The Insider: an Ethics Perspective

Only available on StudyMode
  • Topic: The Insider, 60 Minutes, Ethics
  • Pages : 3 (902 words )
  • Download(s) : 478
  • Published : April 20, 2008
Open Document
Text Preview
The Insider: From an Ethics Perspective
The Insider was an excellent movie that depicted a multitude of ethical dilemmas. Although the focus of the movie surrounds the two main characters, Jeffrey Wigand and Lowell Bergman, there is unethical behavior behavior existing amongst these individuals and everyone in their surroundings. The film's depiction of ethics is a perfect example of what situations one can face in the modern business world. Some of the ethical issues in the film include falsification, honesty, abusive and intimidating behavior, lying, conflict of interest, libel, and an overall lack of social responsibility.

The overlying issue over the entire movie, and the reason for the 60 Minutes broadcast is the completely unethical behavior of the tobacco industry. The industry is guilty of committing several unethical behavior multiple times. First, since the day the FDA announced that cigarettes are damaging to the lung, throat, and body in general, the tobacco industry is providing a damaging product knowingly to its consumers which is a complete lack of social responsibility towards its stakeholders. Also, the complete reason for the 60 Minutes broadcast was to show America that the tobacco industry has also been lying about the contents in cigarettes especially nicotine. According to the tobacco industry, nicotine is not addictive and was stated so in front of Congress, but Jeffrey Wigand, who worked with the substance as a chemist, says that it is the exact opposite. Wigand says that “the tobacco industry is a nicotine delivery business...” and tobacco companies add ammonia to the cigarettes so the nicotine can be absorbed into the brain faster, so customers can get “their fix”. Although the tobacco industry is not the only party guilty of unethical behavior, but every other unethical party is guilty because of the heavy burdens caused by the tobacco industry's decisions.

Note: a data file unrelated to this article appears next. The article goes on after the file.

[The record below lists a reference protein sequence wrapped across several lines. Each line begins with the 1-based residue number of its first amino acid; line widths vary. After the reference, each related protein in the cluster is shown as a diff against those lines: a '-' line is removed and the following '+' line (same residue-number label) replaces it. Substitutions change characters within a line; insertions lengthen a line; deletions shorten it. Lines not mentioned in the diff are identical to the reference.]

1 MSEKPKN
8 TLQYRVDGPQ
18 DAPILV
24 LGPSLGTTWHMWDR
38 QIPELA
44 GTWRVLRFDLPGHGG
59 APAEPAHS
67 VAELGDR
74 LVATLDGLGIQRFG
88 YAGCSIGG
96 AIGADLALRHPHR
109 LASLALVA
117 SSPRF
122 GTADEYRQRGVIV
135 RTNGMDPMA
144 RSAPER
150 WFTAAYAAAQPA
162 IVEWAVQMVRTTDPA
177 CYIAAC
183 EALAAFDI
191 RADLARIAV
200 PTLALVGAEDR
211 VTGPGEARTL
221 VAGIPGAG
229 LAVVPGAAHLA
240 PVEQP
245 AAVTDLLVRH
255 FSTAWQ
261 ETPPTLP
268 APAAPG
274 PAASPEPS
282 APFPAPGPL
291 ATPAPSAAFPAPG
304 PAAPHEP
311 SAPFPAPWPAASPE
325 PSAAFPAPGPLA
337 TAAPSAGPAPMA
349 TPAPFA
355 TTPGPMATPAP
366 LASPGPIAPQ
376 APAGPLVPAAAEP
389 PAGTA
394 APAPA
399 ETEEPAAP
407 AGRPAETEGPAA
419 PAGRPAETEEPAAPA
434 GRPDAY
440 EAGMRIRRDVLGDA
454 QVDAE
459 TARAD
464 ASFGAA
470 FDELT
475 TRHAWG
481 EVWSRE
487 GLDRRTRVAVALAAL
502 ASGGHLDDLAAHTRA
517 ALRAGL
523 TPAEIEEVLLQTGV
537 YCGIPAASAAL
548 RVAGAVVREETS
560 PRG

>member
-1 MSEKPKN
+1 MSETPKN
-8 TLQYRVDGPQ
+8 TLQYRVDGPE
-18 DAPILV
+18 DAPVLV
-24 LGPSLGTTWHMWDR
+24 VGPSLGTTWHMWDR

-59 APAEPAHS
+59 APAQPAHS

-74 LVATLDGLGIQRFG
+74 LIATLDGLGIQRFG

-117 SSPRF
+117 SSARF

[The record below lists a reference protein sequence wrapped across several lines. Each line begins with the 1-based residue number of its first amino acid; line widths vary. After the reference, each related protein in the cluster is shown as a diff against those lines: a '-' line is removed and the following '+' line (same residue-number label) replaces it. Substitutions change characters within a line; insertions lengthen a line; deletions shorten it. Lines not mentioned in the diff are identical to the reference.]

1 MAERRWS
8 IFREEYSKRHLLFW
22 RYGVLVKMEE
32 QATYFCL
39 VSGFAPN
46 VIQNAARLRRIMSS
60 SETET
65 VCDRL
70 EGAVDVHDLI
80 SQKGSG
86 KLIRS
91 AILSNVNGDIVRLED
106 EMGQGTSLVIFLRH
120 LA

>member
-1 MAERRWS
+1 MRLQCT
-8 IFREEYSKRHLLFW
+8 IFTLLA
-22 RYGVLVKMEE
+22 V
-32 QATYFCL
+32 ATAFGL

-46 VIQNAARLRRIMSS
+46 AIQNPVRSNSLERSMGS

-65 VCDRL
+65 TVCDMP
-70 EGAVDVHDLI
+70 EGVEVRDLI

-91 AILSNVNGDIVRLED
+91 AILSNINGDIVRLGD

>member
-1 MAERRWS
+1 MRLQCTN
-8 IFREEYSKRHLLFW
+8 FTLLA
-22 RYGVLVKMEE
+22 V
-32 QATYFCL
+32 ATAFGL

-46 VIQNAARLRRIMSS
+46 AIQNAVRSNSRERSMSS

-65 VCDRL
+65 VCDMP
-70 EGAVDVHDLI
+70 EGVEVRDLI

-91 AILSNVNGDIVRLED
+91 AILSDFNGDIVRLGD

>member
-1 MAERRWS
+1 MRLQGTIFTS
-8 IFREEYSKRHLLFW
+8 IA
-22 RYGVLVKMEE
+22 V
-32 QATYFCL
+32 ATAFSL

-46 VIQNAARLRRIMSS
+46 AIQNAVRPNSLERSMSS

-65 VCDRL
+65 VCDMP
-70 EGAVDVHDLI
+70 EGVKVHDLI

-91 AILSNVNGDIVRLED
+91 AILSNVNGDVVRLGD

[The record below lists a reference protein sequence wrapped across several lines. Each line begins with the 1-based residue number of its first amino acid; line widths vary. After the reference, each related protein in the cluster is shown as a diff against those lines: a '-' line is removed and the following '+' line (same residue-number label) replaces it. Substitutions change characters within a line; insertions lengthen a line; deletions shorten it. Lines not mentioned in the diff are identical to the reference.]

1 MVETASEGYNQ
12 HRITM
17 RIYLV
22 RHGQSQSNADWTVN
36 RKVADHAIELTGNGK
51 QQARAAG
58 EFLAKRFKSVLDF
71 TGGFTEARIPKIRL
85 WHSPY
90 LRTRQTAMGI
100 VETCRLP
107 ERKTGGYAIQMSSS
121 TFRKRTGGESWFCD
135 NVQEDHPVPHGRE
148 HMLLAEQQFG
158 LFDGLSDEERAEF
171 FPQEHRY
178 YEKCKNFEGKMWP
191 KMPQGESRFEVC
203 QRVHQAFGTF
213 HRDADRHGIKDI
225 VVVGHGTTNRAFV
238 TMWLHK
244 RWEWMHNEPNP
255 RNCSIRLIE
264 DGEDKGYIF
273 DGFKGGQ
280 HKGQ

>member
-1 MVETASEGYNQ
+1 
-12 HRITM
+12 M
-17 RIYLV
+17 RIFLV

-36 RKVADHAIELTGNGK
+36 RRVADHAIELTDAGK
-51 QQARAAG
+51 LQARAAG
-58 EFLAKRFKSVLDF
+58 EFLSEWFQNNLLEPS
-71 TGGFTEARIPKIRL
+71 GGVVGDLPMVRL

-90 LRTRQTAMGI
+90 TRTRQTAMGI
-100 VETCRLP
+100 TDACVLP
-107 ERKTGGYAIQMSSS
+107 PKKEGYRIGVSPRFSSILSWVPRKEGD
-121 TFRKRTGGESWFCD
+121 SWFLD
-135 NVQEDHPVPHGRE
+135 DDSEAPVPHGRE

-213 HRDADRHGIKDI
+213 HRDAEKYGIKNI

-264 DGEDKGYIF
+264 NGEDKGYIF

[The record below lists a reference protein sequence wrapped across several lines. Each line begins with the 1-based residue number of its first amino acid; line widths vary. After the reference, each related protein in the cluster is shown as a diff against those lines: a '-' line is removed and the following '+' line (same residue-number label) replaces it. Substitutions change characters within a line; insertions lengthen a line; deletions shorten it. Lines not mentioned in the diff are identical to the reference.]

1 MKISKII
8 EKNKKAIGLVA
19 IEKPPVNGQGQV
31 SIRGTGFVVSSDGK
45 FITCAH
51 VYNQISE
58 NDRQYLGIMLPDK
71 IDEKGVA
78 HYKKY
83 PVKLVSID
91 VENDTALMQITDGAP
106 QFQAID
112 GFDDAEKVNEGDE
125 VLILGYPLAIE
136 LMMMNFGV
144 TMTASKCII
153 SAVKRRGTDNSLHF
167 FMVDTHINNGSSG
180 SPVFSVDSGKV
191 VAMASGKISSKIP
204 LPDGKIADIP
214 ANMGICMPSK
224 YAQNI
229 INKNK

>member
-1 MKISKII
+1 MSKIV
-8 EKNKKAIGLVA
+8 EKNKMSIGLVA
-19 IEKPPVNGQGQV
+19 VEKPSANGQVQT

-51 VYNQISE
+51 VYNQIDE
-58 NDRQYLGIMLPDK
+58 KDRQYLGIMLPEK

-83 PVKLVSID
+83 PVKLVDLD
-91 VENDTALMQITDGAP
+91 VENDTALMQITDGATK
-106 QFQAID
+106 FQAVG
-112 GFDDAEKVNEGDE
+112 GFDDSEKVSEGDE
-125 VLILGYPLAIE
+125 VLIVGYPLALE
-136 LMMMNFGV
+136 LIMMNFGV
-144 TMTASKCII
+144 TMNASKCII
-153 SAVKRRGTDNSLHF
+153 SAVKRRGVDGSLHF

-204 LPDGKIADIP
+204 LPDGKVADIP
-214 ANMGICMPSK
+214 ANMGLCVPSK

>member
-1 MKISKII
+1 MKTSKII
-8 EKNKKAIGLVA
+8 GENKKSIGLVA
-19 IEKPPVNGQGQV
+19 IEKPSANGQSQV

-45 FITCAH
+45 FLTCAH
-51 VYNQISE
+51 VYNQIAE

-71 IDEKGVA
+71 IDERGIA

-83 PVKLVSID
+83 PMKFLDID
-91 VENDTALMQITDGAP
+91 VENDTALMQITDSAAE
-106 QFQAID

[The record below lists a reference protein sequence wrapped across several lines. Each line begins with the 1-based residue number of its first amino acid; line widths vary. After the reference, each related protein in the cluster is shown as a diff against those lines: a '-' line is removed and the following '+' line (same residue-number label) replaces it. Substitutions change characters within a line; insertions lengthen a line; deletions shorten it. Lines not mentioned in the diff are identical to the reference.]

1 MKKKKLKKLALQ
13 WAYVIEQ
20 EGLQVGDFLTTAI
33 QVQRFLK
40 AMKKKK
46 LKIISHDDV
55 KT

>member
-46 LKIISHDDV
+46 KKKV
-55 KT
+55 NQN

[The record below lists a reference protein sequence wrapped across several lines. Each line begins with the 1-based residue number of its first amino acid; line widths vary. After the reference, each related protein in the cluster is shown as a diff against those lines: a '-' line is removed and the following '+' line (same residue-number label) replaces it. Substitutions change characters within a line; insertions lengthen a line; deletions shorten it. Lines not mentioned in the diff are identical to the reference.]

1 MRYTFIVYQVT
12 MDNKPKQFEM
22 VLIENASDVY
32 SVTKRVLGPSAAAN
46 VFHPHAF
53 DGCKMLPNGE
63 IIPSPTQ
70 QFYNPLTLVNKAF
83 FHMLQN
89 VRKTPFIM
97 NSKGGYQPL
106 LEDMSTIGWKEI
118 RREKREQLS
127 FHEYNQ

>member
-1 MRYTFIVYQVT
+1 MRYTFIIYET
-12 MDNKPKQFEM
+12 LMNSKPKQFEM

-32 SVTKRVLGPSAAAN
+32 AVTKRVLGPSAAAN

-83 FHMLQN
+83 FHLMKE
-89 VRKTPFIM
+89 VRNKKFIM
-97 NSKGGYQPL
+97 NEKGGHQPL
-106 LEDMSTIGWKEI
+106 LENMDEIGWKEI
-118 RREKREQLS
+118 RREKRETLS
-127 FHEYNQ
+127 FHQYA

Towards the beginning of the film, when Wigand loses his...
tracking img